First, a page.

Technical Paper

Evaluation of Child Safety Seats Based on Sled Tests

1987-11-01
872210
The injury reducing effectiveness of child safety seats in frontal crashes was evaluated, based on 36 frontal or oblique sled tests run with two or more GM three-year-old dummies in the simulated passenger compartment of a car. Unrestrained, correctly restrained and incorrectly restrained dummies were tested at the range of speeds where most nonminor injuries occur (15-35 mph). Accident data from NHTSA files were used to calibrate a relationship between the front-seat unrestrained dummies' HIC and unrestrained children's risk of serious head injuries; also between torso g's and the risk of serious torso injuries. These relationships were used to predict injury risk for the restrained children as a function of crash speed and to compare it to the risk for unrestrained children. The sled test analysis predicted that the 1984 mix of correctly and incorrectly used safety seats reduced serious injury risk by 40 percent relative to the unrestrained child, in frontal crashes.
Technical Paper

Determination of the Significance of Roof Crush on Head and Neck Injury to Passenger Vehicle Occupants in Rollover Crashes

1995-02-01
950655
A comparative study between belted rollover occupants who did and did not receive head injuries from roof contact was conducted using the National Accident Sampling System (NASS) database. The main objective was to determine if headroom reduction increases the risk of head injury. Headroom was determined for 155 belted occupants involved in rollover crashes of vehicles which were then weighted to make them representative of national estimates. Results showed that headroom was reduced more in those crashes where the occupant had head injuries than in cases where there were no head injuries. It was concluded that the risk of head injury increased with reduced headroom. Furthermore, it was observed that when the initial headroom was higher, the incidence of head injury was reduced.
Technical Paper

Computational Analysis of Head Impact Response Under Car Crash Loadings

1995-11-01
952718
Computational simulations are conducted for several head impact scenarios using a three dimensional finite element model of the human brain in conjunction with accelerometer data taken from crash test data. Accelerometer data from a 3-2-2-2 nine accelerometer array, located in the test dummy headpart, is processed to extract both rotational and translational velocity components at the headpart center of gravity with respect to inertial coordinates. The resulting generalized six degree-of-freedom description of headpart kinematics includes effects of all head impacts with the interior structure, and is used to characterize the momentum field and inertial loads which would be experienced by soft brain tissue under impact conditions. These kinematic descriptions are then applied to a finite element model of the brain to replicate dynamic loading for actual crash test conditions, and responses pertinent to brain injury are analyzed.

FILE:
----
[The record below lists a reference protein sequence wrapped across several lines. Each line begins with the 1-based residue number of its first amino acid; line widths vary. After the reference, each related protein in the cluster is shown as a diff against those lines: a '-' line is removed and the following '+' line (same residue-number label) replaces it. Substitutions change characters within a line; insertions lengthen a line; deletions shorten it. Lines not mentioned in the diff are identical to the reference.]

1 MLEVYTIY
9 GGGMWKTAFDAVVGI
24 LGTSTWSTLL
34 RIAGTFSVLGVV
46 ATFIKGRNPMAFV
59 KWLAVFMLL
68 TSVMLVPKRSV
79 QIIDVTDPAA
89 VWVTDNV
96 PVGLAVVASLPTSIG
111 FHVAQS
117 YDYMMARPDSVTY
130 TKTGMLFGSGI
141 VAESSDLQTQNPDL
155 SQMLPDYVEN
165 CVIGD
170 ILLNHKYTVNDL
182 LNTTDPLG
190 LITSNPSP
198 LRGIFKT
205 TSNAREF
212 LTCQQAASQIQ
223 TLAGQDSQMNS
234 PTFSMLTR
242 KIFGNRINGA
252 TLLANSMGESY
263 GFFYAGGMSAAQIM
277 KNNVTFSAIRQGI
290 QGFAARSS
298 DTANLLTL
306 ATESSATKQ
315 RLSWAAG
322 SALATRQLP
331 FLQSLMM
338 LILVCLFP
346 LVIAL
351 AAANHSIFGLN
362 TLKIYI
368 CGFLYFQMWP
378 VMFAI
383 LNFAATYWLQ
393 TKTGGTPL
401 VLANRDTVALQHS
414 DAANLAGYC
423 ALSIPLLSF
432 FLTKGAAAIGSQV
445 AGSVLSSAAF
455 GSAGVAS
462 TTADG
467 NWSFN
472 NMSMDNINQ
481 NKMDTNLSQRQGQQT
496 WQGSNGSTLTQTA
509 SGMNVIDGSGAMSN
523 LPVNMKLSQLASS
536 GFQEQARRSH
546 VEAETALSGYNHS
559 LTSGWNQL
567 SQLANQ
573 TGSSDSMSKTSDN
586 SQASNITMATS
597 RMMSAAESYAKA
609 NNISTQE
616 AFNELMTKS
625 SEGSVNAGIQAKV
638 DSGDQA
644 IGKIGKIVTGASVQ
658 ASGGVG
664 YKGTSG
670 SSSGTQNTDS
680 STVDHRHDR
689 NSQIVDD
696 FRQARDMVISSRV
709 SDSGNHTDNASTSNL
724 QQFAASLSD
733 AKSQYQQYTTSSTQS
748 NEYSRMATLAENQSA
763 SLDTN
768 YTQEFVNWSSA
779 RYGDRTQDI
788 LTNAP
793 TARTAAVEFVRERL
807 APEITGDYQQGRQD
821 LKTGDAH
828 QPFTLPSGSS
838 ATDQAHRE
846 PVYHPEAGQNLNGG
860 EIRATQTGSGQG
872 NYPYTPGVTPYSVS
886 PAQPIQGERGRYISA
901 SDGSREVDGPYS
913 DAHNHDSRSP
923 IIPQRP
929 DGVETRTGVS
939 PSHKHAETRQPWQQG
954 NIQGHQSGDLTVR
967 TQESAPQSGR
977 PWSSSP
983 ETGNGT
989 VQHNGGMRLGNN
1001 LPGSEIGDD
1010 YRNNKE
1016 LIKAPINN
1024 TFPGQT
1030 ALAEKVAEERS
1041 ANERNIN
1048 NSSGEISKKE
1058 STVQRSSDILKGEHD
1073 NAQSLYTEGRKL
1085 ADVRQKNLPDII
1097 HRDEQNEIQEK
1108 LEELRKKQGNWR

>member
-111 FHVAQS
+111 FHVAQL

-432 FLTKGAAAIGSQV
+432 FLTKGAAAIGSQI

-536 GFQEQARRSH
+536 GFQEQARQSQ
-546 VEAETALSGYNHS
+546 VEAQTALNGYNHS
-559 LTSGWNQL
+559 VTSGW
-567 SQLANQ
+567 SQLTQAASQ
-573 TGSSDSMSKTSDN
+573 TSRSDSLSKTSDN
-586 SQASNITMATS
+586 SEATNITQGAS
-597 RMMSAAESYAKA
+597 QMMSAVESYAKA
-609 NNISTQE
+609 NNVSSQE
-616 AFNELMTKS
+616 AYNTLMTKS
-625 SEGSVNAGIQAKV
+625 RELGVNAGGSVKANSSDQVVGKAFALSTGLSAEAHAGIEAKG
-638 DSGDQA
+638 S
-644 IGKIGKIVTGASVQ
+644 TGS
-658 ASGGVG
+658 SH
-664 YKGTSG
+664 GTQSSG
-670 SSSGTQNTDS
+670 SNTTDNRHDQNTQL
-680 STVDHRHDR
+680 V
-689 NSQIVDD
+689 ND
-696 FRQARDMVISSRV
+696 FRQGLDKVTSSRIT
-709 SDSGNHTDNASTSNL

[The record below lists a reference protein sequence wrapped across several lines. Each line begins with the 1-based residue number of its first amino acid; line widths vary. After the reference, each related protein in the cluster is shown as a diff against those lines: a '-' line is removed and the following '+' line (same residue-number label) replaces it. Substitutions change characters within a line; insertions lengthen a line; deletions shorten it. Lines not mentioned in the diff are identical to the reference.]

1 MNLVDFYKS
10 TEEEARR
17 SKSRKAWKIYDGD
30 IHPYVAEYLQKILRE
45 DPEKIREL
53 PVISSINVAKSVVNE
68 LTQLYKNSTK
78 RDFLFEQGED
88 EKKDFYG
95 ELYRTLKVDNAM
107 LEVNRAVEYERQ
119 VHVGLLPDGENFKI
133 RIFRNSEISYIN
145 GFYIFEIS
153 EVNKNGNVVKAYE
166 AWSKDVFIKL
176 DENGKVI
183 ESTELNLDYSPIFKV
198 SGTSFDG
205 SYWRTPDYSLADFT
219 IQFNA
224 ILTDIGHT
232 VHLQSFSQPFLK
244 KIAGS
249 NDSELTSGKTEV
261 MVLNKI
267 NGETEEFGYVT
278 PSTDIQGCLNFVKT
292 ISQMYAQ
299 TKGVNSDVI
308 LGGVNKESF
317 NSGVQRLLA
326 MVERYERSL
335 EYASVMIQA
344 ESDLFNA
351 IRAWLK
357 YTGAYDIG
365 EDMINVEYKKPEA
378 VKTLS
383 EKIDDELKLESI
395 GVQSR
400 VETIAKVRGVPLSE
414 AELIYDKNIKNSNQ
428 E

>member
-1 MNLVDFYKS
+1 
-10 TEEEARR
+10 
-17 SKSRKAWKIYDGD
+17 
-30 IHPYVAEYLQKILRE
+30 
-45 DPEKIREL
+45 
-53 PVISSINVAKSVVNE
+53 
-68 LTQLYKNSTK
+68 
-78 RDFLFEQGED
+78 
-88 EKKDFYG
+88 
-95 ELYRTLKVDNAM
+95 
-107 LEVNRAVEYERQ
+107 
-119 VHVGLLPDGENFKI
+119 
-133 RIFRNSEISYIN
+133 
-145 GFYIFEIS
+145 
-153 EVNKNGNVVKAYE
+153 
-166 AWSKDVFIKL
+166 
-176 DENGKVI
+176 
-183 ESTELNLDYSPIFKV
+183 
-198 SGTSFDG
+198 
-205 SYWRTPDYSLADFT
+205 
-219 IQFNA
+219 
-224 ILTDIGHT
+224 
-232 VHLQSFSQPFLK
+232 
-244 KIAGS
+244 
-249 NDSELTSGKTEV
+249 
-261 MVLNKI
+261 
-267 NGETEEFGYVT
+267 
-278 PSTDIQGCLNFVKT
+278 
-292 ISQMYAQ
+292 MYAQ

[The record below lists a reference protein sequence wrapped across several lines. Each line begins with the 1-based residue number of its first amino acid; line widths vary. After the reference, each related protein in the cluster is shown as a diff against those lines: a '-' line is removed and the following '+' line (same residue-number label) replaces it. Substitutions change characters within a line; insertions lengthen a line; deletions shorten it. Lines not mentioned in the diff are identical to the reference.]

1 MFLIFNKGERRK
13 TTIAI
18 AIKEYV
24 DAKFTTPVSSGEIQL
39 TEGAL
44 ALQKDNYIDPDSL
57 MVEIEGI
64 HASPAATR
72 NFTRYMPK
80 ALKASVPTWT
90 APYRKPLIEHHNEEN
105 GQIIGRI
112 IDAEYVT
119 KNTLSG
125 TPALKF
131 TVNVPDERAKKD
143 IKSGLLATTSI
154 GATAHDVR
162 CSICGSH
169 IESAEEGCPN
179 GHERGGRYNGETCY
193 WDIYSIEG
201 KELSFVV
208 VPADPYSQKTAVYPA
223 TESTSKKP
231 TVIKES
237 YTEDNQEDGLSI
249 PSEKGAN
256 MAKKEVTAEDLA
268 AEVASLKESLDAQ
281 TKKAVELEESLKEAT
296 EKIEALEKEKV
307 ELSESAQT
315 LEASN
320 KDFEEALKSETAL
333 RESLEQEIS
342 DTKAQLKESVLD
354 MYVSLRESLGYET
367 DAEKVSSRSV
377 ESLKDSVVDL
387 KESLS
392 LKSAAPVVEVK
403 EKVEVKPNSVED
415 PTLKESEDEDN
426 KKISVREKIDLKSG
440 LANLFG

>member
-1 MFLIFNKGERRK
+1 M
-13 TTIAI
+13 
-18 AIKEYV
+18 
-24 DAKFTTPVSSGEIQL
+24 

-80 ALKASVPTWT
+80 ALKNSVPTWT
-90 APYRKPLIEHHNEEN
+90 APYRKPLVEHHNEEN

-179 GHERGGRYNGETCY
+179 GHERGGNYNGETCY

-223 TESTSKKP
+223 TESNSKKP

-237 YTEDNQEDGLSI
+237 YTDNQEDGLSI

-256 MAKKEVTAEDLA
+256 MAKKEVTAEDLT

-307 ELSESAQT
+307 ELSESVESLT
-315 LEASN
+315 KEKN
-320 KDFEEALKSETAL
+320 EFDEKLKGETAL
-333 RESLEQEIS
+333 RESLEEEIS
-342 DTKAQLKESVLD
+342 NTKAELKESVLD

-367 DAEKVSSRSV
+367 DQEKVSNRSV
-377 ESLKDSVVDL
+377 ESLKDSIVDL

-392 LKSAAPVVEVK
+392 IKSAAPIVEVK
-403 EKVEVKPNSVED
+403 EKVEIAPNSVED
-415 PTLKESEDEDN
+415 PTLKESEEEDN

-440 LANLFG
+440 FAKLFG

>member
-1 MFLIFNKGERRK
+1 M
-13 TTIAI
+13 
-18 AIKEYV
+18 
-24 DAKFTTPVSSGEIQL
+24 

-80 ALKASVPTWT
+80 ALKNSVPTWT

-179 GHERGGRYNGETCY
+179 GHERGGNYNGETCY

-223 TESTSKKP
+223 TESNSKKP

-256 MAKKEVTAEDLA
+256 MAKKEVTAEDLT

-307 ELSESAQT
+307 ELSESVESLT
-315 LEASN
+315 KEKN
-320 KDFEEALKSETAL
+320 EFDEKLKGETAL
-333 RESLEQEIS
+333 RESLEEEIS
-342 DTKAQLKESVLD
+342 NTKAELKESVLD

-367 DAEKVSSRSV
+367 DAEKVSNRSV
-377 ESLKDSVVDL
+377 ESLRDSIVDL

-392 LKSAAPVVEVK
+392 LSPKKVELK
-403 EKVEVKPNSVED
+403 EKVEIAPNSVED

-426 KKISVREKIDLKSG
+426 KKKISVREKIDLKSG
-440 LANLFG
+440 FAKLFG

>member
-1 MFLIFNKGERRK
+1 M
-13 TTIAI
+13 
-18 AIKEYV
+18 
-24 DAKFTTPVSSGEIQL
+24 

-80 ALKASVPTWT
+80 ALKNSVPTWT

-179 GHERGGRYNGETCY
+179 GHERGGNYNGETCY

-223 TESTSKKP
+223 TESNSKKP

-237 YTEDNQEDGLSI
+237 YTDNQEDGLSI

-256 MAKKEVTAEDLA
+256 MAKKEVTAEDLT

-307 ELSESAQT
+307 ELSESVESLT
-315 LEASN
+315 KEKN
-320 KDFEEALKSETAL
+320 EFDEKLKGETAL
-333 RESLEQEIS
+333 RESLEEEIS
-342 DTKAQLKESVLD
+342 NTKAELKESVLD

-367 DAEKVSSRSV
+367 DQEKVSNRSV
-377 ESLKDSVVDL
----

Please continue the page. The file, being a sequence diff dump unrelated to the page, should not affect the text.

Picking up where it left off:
Technical Paper

Light Vehicle Occupant Protection - Top and Rear Structures and Interiors

1982-02-01
820244
This paper addresses serious, occupant crash injuries from: (a) head impacts with A-pillars, roof headers, and roof side rails, and (b) occupant entrapment and roof intrusion in rollover accidents. It also discusses two less frequent causes of injury: (a) fires in crashes, and (b) occupant ejection through the roof and rear window or rear doors. The paper estimates the relative frequencies of these types of injuries, classified according to the body area injured and the vehicle interior component responsible for the injury. Data for these estimates is from the National Crash Severity Study augmented by the 1979 Fatal Accident Reporting System data. Also, this paper addresses the potential for reducing the severity of these injuries in light motor vehicles, with particular emphasis on AIS 3 and more serious injuries.
Technical Paper

Upper Neck Response of the Belt and Air Bag Restrained 50th Percentile Hybrid III Dummy in the USA's New Car Assessment Program

1998-11-02
983164
Since 1994, the New Car Assessment Program (NCAP) of the National Highway Traffic Safety Administration (NHTSA) has compiled upper neck loads for the belt and air bag restrained 50th percentile male Hybrid III dummy. Over five years from 1994 to 1998, in frontal crash tests, NCAP collected upper neck data for 118 passenger cars and seventy-eight light trucks and vans. This paper examines these data and attempts to assess the potential for neck injury based on injury criteria included in FMVSS No. 208 (for the optional sled test). The paper examines the extent of serious neck injury in real world crashes as reported in the National Automotive Sampling System (NASS). The results suggest that serious neck injuries do occur at higher speeds for crashes involving occupants restrained by belts in passenger cars.